The memory card at the aunt’s house might clinch this for me, or it might not. Depends on what was on it and when he supposedly left it at her house. At this point, it wouldn’t surprise me if it was seized in March and contains a bunch of classified documents written in May.

  31. bmaz says:

    @FrankProbst: I often see prosecutors hanging all kinds of material back at prelims; however your point on discovery disclosure under the UCMJ is well taken from what I can tell. Which is why I keep harping on the fact Coombs did not attack the heart of the evidence more. Well, either way, we shall see in time I suppose.

    As to the memory card, the evidence adduced so far seems to indicate that Manning did not transport it, but rather it was sent in a pox of personal effects from his forward base back to the aunt’s house and the box package was unopened when the investigators took possession of it from the aunt. It would be nice to get a lot better background on this issue, because it is a killer if the foundation is really there for credibility and veracity on it.

  32. Timbo says:

    bmaz, thanks for your cogent and clearheaded analysis of this case from a legal standpoint. Yeah, the military needs to have information security. So, yep, there is going to be a military judging of this case, given that the alleged criminal in this case is a soldier.

    It is interesting to see people on the left here trying to tear down your argument that the law in this case doesn’t involve a moral component to their liking. Maybe the problem here is that many people in the US today have somehow gotten it into their head that ‘the law’ should be ‘on my side’. Sigh. The law should be on the side of what makes sense, given the circumstances. The fact that it does not do that is an indictment of the law and the people who are supposedly upholding it. But, as you clearly point out, it’s not a magic bullet to solve wishful thinking.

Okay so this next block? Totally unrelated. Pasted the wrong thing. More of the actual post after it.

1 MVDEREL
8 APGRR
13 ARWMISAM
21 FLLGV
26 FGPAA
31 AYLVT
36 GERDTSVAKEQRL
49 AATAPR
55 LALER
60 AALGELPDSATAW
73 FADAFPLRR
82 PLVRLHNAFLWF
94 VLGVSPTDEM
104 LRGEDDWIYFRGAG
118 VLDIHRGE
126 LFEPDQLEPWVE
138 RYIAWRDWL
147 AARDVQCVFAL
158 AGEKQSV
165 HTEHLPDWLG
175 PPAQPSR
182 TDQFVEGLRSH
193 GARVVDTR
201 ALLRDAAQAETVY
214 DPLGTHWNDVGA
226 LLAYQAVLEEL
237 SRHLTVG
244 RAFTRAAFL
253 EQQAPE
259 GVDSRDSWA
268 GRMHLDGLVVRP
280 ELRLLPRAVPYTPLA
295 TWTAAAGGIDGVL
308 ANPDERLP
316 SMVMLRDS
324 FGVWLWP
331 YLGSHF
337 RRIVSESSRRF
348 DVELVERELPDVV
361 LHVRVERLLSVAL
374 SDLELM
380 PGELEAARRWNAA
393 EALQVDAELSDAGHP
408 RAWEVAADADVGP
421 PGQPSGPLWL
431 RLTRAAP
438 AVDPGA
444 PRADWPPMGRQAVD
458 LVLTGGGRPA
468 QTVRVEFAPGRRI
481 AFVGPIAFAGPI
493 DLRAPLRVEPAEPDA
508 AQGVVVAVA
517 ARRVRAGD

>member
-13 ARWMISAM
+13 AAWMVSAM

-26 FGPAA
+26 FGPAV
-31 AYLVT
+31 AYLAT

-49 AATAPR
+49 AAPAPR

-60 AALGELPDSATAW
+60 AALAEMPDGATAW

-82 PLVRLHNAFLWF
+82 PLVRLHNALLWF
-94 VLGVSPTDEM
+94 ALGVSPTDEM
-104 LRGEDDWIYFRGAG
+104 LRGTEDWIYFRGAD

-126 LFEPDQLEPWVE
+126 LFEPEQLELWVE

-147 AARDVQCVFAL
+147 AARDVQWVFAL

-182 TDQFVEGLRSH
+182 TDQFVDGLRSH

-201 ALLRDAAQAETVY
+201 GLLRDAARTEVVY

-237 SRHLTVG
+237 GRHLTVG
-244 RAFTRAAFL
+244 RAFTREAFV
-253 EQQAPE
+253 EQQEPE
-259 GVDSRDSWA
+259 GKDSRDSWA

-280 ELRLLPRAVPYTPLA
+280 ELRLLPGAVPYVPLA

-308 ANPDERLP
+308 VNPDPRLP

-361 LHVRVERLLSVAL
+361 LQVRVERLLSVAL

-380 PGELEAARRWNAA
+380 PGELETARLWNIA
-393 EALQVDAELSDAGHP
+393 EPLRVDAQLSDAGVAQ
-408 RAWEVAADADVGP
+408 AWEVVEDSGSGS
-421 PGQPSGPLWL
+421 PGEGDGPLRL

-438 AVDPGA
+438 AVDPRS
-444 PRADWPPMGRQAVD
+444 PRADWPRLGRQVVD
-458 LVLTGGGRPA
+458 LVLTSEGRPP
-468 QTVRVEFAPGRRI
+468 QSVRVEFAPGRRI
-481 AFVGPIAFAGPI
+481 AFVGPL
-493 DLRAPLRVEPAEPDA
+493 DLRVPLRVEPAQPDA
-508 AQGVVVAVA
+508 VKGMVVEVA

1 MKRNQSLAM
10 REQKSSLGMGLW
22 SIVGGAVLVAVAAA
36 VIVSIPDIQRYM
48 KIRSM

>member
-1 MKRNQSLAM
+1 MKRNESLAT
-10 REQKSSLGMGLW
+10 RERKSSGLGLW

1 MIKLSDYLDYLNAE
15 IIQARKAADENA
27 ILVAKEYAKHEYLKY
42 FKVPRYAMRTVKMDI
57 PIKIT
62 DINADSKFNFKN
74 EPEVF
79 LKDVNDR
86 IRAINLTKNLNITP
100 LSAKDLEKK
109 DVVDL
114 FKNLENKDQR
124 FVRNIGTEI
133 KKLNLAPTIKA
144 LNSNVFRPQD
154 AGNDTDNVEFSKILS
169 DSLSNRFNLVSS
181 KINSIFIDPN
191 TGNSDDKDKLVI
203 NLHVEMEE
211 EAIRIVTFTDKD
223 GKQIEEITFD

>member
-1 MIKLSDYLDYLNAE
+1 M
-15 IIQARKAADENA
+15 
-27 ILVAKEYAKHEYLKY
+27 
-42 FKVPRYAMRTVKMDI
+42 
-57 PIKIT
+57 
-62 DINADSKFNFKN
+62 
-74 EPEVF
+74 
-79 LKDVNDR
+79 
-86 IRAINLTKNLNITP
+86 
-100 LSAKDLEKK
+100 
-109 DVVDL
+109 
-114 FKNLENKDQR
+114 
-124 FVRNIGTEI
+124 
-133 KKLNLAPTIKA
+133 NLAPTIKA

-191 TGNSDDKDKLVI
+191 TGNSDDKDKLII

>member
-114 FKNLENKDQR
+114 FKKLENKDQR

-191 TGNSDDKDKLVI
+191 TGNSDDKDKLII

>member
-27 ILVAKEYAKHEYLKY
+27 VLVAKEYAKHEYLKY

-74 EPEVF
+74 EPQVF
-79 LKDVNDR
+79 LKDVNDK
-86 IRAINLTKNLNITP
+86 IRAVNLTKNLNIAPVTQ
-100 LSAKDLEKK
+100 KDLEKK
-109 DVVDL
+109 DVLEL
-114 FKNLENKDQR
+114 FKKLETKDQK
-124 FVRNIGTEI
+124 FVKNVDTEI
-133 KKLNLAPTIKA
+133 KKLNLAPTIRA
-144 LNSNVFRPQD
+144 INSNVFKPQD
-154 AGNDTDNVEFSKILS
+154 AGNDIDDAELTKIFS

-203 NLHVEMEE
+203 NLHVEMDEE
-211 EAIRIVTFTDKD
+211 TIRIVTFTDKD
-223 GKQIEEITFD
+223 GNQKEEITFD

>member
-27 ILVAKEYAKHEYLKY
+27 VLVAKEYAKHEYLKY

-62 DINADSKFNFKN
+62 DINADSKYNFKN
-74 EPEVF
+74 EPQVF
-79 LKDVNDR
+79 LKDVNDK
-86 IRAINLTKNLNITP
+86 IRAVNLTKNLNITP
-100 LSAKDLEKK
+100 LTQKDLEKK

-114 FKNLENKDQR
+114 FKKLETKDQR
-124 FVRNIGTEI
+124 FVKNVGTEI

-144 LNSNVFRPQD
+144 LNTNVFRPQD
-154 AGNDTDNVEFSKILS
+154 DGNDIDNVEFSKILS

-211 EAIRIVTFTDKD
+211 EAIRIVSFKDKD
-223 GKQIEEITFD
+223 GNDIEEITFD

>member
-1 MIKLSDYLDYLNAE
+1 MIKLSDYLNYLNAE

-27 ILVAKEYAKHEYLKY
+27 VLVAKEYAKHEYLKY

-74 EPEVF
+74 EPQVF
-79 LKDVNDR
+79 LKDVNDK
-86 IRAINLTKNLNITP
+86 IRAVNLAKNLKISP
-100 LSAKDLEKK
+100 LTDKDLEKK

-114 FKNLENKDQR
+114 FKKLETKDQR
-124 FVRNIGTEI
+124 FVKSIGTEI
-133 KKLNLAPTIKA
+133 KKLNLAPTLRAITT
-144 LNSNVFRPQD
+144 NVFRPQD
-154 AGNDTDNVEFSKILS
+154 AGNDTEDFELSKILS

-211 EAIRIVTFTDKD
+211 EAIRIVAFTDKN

Or, well…maybe I could have worded that better!

  33. Frank33 says:

    Daniel Ellsberg was guilty of the criminal charges filed against him and, but for the fortuitous intervention of inexplicably egregious prosecutorial misconduct causing dismissal, Ellsberg would have been convicted in 1973 and would quite likely just recently have gotten out of federal prison.

    It was not “inexplicable”. It is called COINTELPRO, by the CIA and FBI.. COINTELPRO is also being used against Bradley Manning. To be accurate the Ellsberg case was dismissed because of government warmonger crimes, “improper Government conduct shielded so long from public view,” .

    Just as you revise history for Ellsberg, you slander Bradley Manning and declare him to be a criminal. No, Dan Ellsberg and Bradley Manning are not criminals. They exposed criminals. This is the Trial Of The Century. For that reason the Government will shut if off. Everything about this war is classified because everything is criminal from the Niger Forgeries through the Bradley Manning Kangaroo Court.

    Free Bradley Manning NOW!

    Bmaz will you ever say anything in support of this hero, or at least condemn his torturers?

    However, from my understanding, the prosecution has a whole lot more evidence directly linking Manning that has not been made public

    If it can be kept to ten years or less with credit against it for the time already served calculated in, that will be a fantastic outcome for the defense.

    if I were prosecuting him, I would feel pretty good.

  34. sona says:

    it’s not really an issue of ‘taking sides‘ as you put it but more an issue of legalities in the process of law that has been in place
    people do have emotional reactions to events, including in this one, and i for one, acknowledge manning’s role in blowing the cover open on ‘war crimes’ as ellsberg described
    nonetheless, it doesn’t help manning’s defence to ignore the legalities

  35. FrankProbst says:

    bmaz @36

    Now I’m even more confused. Who sent the box with the memory card in it to Manning’s aunt?